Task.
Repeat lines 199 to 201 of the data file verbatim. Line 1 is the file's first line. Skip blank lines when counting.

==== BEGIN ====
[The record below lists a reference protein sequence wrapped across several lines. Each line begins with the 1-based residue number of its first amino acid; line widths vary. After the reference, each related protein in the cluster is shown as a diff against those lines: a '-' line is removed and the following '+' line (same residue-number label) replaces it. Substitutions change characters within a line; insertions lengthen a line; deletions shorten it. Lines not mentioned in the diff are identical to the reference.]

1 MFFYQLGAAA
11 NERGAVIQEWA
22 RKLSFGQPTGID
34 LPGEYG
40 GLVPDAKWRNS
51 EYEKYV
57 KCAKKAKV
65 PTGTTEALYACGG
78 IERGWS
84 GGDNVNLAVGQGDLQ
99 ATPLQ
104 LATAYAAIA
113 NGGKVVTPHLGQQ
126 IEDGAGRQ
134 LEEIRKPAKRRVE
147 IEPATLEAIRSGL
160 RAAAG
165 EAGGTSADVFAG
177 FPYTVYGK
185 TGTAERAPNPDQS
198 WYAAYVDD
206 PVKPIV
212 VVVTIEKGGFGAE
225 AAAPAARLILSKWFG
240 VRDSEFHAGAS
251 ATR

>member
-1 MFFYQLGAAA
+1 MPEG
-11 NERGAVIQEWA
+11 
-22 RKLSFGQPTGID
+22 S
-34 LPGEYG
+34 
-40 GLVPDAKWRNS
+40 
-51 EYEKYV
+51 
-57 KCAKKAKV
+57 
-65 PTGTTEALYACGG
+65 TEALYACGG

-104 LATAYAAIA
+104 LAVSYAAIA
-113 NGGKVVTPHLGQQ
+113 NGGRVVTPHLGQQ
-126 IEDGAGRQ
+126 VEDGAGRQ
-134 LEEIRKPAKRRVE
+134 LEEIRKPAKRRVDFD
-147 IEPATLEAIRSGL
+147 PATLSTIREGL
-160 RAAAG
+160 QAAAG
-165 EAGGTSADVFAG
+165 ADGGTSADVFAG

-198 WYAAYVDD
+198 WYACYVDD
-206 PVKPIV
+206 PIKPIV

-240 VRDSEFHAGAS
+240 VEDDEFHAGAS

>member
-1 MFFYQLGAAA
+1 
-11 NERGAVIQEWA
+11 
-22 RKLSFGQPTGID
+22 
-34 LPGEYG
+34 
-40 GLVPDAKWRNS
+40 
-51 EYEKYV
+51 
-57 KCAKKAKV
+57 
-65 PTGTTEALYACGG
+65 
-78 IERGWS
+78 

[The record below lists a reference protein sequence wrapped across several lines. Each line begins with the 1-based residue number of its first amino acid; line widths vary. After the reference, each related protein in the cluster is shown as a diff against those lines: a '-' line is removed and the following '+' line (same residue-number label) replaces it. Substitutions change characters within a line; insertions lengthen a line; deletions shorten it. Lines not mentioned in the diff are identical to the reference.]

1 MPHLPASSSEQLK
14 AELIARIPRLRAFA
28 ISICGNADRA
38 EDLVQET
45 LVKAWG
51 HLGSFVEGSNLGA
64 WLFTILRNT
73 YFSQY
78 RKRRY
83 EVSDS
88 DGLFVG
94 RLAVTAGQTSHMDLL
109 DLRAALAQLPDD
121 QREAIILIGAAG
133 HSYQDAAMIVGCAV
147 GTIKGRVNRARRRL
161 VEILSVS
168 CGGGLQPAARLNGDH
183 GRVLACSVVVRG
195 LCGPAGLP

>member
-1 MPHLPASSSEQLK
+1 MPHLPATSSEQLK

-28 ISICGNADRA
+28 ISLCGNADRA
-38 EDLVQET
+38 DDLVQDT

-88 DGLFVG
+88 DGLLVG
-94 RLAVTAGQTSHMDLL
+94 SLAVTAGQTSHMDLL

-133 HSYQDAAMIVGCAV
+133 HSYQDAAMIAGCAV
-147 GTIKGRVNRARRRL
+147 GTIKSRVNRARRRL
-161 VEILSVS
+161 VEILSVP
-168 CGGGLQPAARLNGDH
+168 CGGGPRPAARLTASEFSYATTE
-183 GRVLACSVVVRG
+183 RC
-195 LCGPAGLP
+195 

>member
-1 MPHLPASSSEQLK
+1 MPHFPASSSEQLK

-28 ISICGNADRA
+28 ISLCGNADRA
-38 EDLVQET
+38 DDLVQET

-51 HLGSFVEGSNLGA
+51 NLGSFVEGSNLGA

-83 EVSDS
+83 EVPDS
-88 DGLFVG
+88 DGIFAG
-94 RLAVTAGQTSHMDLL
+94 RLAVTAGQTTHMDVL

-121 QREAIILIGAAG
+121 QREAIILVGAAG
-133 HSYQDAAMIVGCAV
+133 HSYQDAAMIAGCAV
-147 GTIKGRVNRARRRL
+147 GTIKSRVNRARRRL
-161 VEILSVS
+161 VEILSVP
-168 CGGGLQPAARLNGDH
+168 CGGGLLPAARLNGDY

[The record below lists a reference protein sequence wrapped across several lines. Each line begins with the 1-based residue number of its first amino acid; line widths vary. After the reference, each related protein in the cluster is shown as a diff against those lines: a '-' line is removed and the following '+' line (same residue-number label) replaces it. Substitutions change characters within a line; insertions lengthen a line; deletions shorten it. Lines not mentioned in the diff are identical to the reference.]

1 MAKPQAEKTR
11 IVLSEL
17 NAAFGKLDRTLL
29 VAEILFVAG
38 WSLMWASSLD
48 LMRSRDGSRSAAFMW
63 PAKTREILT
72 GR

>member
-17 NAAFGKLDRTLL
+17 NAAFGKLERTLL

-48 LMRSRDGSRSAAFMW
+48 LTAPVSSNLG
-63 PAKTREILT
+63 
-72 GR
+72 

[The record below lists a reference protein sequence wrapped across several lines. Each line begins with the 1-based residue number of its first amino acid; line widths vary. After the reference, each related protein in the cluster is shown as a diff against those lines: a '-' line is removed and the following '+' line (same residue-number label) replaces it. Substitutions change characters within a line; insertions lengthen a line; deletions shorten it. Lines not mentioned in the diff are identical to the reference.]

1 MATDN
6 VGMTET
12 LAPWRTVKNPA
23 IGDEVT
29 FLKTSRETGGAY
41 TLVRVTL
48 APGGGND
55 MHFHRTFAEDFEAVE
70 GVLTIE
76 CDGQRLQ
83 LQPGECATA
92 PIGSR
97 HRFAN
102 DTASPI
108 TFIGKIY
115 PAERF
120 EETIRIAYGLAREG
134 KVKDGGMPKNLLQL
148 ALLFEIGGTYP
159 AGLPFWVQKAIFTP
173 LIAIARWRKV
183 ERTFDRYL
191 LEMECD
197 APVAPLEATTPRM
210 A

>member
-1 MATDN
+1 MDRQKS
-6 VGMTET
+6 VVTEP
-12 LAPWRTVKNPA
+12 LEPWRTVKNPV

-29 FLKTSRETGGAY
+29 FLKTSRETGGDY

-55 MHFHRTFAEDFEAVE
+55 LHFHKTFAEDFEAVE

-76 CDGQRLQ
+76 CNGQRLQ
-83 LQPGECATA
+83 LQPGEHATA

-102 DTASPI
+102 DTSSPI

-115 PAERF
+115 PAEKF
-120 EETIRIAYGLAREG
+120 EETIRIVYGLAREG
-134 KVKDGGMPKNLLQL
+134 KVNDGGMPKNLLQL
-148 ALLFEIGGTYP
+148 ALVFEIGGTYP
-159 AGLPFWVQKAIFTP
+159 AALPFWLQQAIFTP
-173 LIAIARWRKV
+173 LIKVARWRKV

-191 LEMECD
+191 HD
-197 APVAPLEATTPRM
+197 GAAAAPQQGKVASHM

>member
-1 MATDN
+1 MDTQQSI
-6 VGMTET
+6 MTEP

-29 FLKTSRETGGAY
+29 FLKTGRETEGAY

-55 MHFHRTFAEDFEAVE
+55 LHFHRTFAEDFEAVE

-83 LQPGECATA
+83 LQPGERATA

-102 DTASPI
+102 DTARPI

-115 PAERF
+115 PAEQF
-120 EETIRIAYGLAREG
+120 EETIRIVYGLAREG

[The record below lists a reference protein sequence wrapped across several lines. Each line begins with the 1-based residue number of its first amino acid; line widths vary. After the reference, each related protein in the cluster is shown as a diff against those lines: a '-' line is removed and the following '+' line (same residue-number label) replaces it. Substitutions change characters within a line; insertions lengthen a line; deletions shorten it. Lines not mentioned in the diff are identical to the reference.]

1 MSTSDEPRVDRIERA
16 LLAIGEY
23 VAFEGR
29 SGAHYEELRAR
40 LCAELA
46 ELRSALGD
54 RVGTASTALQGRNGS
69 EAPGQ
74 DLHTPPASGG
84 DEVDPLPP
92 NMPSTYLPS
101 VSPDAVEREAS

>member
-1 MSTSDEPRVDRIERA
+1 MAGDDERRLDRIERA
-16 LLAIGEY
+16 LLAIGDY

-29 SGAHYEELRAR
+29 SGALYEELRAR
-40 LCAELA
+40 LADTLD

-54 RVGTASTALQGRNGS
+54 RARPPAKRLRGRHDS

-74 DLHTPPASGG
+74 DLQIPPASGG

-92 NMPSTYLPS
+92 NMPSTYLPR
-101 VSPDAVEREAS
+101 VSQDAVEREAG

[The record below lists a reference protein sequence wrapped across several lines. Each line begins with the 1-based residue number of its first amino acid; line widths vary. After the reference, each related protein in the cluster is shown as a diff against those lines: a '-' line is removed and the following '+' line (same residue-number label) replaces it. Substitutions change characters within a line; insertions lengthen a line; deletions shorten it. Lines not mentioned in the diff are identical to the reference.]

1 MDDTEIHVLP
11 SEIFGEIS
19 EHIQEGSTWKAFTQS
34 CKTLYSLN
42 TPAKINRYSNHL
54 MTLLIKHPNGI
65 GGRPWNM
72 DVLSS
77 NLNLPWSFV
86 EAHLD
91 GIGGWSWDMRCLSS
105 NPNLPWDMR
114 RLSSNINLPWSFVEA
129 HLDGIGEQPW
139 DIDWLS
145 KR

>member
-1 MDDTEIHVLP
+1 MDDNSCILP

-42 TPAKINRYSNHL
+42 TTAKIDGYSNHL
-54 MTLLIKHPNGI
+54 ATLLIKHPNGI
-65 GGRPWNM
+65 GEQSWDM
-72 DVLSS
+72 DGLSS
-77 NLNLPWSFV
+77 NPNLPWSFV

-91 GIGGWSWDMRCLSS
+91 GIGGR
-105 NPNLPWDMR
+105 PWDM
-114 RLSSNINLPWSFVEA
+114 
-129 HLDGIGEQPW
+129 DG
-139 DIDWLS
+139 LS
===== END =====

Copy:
+1 MDRQKS
-6 VGMTET
+6 VVTEP